Why Eric Holder Won’t Let Go of Ferguson

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The attorney general seems intent on taking one more jab at the police before leaving the Justice Department

Jason L. Riley writes: When all was said and done, the events that unfolded in Ferguson, Mo., last summer were not extraordinary but rather all too familiar. Eighteen-year-old Michael Brown, a black robbery suspect, resisted arrest, attacked a police officer and was shot dead. We’ve seen this movie many times before. But what might have prompted a helpful discussion about high crime rates in black communities has instead prompted a dishonest debate over police behavior.

“…the Justice Department seems to have come to the same conclusion as the Ferguson grand jury and found no grounds for a criminal prosecution of Mr. Wilson. Mr. Holder might now be trying to justify his bigfooting by suing the city, but there is probably no basis for that, either. Hence, the leak to the media that a civil lawsuit may be in the works.”

Professional agitators in the civil-rights community push false narratives to stay relevant, but we should expect more from the Justice Department. Instead, we have Attorney General Eric Holder channeling Al Sharpton . Last week Mr. Holder said that he will soon announce the results of his Ferguson investigation. CNN, citing “sources,” reported that Darren Wilson, the police officer involved in the shooting, is unlikely to be charged but that Justice is preparing to sue the Ferguson police department “over a pattern of racially discriminatory tactics used by police officers, if the police department does not agree to make changes on its own.”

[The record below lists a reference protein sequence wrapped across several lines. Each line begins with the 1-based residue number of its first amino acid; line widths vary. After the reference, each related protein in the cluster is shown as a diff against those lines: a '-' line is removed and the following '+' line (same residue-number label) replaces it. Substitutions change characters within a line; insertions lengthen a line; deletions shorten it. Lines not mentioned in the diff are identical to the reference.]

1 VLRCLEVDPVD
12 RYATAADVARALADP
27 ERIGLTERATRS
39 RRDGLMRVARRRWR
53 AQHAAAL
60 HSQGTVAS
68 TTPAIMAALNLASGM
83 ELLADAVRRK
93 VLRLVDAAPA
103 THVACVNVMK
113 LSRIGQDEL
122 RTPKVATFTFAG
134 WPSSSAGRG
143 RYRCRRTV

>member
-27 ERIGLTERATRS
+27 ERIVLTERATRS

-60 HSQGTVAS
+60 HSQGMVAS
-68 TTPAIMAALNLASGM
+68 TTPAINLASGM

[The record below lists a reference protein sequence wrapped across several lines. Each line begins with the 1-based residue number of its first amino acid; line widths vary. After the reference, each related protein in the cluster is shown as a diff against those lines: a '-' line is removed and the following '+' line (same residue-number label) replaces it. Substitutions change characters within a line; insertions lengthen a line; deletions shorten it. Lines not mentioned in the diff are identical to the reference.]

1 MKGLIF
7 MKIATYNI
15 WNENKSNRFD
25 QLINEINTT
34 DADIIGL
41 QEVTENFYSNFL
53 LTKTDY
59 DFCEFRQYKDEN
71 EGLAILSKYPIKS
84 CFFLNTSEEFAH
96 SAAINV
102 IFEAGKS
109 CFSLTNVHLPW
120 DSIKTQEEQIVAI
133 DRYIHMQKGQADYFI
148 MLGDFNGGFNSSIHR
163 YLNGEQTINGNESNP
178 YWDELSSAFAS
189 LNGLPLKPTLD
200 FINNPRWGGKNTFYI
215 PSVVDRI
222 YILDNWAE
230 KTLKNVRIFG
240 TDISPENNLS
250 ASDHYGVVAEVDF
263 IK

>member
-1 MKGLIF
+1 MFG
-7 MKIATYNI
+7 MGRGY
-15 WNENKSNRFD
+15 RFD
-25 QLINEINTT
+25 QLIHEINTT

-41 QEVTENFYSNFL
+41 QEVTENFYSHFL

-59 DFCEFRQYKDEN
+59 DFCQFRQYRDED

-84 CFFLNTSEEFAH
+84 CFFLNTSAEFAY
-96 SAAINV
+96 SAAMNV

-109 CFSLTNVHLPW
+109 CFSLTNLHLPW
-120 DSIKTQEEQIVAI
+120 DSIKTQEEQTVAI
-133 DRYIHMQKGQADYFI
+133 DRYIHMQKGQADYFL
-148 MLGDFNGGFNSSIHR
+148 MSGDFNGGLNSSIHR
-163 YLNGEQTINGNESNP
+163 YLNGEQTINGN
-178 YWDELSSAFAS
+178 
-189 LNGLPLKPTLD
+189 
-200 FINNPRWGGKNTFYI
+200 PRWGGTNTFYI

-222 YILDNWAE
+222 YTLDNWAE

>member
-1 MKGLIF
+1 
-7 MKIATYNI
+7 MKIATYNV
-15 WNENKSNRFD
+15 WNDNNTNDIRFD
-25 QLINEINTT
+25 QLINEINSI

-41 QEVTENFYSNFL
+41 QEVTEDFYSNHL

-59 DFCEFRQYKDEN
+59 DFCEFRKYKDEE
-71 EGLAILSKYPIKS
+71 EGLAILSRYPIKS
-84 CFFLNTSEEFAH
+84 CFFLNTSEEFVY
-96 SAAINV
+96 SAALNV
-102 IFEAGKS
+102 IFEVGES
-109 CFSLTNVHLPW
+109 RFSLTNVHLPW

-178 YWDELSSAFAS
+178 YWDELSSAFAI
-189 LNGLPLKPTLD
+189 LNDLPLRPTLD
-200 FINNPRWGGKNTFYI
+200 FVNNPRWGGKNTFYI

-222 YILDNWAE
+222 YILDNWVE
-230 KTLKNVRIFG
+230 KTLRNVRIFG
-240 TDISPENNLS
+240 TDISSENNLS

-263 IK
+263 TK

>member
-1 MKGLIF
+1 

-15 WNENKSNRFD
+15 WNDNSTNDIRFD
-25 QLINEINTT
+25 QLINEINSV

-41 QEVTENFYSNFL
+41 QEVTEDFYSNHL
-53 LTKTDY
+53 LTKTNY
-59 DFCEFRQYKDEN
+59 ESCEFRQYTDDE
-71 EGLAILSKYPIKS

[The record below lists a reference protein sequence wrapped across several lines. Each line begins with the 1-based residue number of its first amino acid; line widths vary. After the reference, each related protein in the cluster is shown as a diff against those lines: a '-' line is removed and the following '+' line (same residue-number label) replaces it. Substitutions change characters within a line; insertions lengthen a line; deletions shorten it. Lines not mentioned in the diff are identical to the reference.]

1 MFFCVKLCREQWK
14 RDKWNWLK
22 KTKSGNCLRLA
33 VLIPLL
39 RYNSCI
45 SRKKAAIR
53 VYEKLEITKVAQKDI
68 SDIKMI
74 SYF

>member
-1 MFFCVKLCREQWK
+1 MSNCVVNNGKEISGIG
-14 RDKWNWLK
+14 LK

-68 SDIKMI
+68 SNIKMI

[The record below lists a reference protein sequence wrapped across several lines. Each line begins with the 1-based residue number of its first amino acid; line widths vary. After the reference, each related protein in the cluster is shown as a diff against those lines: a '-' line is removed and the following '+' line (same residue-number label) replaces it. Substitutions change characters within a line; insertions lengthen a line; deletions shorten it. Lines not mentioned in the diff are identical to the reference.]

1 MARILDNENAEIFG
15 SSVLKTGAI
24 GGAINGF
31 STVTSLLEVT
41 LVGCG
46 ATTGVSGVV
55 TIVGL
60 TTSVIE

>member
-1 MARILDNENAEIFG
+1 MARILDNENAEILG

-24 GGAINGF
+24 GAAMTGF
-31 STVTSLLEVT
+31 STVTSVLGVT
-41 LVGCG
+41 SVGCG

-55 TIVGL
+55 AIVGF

“This is about expanding federal power in the police departments. The lawyers at Justice believe they are the ones who should be promulgating national standards of how cops should behave. And police departments are so afraid of bad publicity that they agree to settle the case with all kinds of rules that Justice wants to impose.”

— Hans von Spakovsky,  former Justice Department attorney

After months of looking into the incident, the Justice Department seems to have come to the same conclusion as the Ferguson grand jury and found no grounds for a criminal prosecution of Mr. Wilson. Mr. Holder might now be trying to justify his bigfooting by suing the city, but there is probably no basis for that, either. Hence, the leak to the media that a civil lawsuit may be in the works. The leak was an egregious breach of protocol and, in effect, a threat. We’ve seen this movie before, too.

[Check out Jason Riley’s book Please Stop Helping Us: How Liberals Make It Harder for Blacks to Succeed” at Amazon]

In 1994, Congress passed a bill that made unlawful “the pattern or practice” of conduct by police “that deprives persons of rights, privileges, or immunities secured or protected by the Constitution or laws of the United States.” Since the law’s inception, the Justice Department has taken action against more than 50 state and local police departments, and nearly all have opted to settle rather than litigate. Investigations often come at the urging of groups like the NAACP and ACLU. Read the rest of this entry »


The Firing Begins: Fallout After O’Keefe Video Exposing Navigator Abuses Goes Viral

UnknownJohn Fund reports:  When James O’Keefe, the guerrilla videographer who has now exposed the Obama navigators, went after the corrupt “community organizing” group ACORN in 2009, he released videos showing its employees offering advice on running brothels and evading taxes. ACORN’s response was to claim (a) the tapes were edited (b) the incident was isolated and (c) it was letting go of the employees shown in the video. O’Keefe ultimately came out on top because he released all of the unedited raw footage he had taken and released other tapes from other ACORN offices that showed a pattern.

It will be interesting to see if that same pattern holds in the navigator scandal, which shows employees of the Urban League of Greater Dallas advising O’Keefe investigators on how to lie and cheat in order to score Obamacare subsidies or lower their insurance premiums. Read the rest of this entry »